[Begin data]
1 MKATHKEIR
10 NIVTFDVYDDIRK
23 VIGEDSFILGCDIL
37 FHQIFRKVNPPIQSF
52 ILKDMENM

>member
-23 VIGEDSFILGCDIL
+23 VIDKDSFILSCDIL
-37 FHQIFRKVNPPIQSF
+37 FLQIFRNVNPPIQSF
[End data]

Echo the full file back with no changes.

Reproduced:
1 MKATHKEIR
10 NIVTFDVYDDIRK
23 VIGEDSFILGCDIL
37 FHQIFRKVNPPIQSF
52 ILKDMENM

>member
-23 VIGEDSFILGCDIL
+23 VIDKDSFILSCDIL
-37 FHQIFRKVNPPIQSF
+37 FLQIFRNVNPPIQSF